It appears likely that the Los Angeles City Council will approve on Friday the final environmental impact report and a bevy of other documents for a proposed professional football stadium in downtown Los Angeles despite news last week that the company developing the project is on the auction block.
The agreement still has widespread support from council members, who are enthusiastic about the project, which is estimated to bring 20,000 jobs, said Los Angeles City Councilwoman Jan Perry.
The City Council’s stadium committee approved the EIR and a 35-year development agreement unanimously on Monday after members received reassurances from Anschutz Entertainment Group President Tim Leiweke that he and other members of the executive team involved in stadium plans just signed five-year renewal contracts this summer.
“My main concern is that the senior management team, we have been dealing with on this deal, remain in place,” said Perry, who heads the Ad Hoc Committee on Downtown Stadium and Convention Center Renovations. “Tim said they signed contracts for five years. That should get us through the process with the NFL and the ribbon cutting.”
Opponents of the project would have 30 days to file a legal challenge after the City Council approves the EIR on Friday. Under legislation passed last year, the stadium receives a fast track on legal challenges involving the state’s environmental laws, so that lawsuits must be resolved in the courts within 175 days.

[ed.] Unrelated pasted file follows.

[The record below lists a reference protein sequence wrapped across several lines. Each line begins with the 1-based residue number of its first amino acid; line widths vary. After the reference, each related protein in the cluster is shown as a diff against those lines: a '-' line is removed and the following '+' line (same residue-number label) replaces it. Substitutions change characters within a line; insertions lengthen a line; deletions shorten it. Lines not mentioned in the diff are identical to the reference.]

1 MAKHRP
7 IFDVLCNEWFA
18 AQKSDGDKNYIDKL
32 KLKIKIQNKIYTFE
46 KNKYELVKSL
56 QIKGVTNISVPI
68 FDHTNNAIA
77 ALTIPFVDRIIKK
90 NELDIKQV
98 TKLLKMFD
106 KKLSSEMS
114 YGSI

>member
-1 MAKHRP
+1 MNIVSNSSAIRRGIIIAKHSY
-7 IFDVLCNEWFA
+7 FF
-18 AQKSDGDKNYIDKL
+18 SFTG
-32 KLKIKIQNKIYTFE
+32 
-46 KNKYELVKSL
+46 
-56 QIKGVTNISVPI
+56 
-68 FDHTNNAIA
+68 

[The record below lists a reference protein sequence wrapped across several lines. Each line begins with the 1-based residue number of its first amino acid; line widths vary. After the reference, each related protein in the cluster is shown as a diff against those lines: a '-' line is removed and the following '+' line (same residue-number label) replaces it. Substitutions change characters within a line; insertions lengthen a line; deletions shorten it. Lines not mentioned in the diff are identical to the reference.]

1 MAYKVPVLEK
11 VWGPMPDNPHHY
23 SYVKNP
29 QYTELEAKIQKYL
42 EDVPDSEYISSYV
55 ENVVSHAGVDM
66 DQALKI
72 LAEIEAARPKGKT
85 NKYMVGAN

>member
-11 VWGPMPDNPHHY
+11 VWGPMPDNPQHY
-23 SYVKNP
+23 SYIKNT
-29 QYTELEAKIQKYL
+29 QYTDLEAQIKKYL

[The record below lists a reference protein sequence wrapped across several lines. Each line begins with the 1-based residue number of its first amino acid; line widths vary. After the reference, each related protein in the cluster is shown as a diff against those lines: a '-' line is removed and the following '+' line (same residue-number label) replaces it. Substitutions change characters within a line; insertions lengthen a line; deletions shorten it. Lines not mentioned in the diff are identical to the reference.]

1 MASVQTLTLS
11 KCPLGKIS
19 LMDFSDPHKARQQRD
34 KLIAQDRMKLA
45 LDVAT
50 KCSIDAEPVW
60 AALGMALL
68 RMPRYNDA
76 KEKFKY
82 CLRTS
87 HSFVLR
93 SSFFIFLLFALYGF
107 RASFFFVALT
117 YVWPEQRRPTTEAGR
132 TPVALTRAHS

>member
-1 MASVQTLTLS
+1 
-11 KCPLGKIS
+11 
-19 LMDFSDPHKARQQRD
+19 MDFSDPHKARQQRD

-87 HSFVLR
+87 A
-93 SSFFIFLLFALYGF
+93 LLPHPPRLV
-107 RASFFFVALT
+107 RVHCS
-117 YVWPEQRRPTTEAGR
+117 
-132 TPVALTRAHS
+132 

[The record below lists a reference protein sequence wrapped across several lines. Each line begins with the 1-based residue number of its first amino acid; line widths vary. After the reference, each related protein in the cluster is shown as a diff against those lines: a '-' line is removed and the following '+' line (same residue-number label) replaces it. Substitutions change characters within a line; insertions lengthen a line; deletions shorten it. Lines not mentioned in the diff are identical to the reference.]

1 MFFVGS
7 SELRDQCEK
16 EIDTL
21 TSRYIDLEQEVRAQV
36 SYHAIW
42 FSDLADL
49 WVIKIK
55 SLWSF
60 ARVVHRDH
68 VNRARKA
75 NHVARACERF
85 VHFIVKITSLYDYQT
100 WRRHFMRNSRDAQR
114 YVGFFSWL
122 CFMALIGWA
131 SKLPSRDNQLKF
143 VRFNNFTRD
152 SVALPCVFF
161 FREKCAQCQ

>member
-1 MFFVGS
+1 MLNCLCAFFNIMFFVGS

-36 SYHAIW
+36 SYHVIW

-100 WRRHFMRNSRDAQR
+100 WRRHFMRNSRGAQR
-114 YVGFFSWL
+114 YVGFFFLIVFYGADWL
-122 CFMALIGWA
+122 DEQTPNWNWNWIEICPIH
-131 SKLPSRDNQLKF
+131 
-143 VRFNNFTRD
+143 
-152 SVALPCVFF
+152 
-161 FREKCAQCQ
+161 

Denver, Colo.-based Anschutz Co. announced last week that it was selling AEG, the company with plans to break ground on the $1.2 billion Farmers Field in March 2013.
Los Angeles billionaire Patrick Soon-Shiong and Guggenheim Partners, the global financial services firm that purchased the Los Angeles Dodgers baseball team in March, are among the names circulating as contenders bidding for the company valued between $6 billion and $7 billion, according to a Reuters report.
The council has asked chief legislative analyst Gerry Miller to draft clarifying language with respect to character on whoever assumes ownership, Perry said.
“The language in the original documents contemplated that the company could be sold at some point, because we wanted to project forward on any possibilities,” she said.
The sale might even help convince the National Football League the project is worthy of a team.
“The NFL would like to have longevity with team owners,” Perry said. “This probably opens up a new generation of ownership – someone in their 30s, 40s or 50s. It could bring fresh eyes, new capital and fresh enthusiasm.”
If AEG can’t attract a team, the agreement that involves AEG razing the west wing of the city’s convention center to build a stadium and a new west wing for the convention center would be voided.
Without the stadium deal, the city doesn’t have the money to build a new convention center, Perry said.
Under the financing plan, Los Angeles would issue between $287 million and $358.4 million in lease revenue bonds, as well as between $93.4 million and $109.7 million in Mello-Roos bonds, which cities can issue by creating special tax districts.